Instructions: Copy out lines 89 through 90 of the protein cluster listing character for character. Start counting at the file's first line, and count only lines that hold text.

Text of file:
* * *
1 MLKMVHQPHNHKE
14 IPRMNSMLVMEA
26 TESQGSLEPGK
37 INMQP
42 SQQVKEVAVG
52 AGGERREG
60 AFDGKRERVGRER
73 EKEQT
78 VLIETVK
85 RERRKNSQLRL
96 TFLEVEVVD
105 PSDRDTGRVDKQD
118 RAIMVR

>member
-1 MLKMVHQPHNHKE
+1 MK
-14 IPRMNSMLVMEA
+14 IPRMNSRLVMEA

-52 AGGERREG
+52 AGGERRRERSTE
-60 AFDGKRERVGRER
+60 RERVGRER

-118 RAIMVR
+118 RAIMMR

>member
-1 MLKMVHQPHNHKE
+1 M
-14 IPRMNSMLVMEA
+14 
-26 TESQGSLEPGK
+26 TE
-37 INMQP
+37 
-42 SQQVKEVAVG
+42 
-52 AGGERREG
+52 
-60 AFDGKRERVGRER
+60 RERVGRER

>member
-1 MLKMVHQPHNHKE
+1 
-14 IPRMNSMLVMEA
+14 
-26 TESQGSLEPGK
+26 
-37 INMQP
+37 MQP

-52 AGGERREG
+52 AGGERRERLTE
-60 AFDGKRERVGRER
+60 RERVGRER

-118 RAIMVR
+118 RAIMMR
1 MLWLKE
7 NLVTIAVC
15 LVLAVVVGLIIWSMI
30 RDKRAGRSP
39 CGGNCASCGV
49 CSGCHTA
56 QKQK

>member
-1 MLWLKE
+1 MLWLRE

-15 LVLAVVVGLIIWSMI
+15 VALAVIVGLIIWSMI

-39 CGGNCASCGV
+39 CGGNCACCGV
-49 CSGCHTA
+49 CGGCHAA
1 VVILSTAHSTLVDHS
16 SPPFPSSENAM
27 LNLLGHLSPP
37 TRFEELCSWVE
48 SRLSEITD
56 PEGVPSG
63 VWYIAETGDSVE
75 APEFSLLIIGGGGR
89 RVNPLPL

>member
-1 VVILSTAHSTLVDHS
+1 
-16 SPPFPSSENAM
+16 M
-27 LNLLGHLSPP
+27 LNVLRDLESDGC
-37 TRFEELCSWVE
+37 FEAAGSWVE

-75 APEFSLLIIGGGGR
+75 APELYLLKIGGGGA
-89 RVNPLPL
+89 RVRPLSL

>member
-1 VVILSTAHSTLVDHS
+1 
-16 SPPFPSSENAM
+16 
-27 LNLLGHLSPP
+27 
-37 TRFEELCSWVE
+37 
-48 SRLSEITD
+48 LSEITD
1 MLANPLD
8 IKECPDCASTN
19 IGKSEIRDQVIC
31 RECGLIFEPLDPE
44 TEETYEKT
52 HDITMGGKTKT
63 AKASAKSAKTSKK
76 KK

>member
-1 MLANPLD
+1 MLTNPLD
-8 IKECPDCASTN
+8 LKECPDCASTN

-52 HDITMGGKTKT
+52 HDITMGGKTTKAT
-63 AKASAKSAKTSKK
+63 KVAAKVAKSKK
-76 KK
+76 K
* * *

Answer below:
-75 APEFSLLIIGGGGR
+75 APELYLLKIGGGGA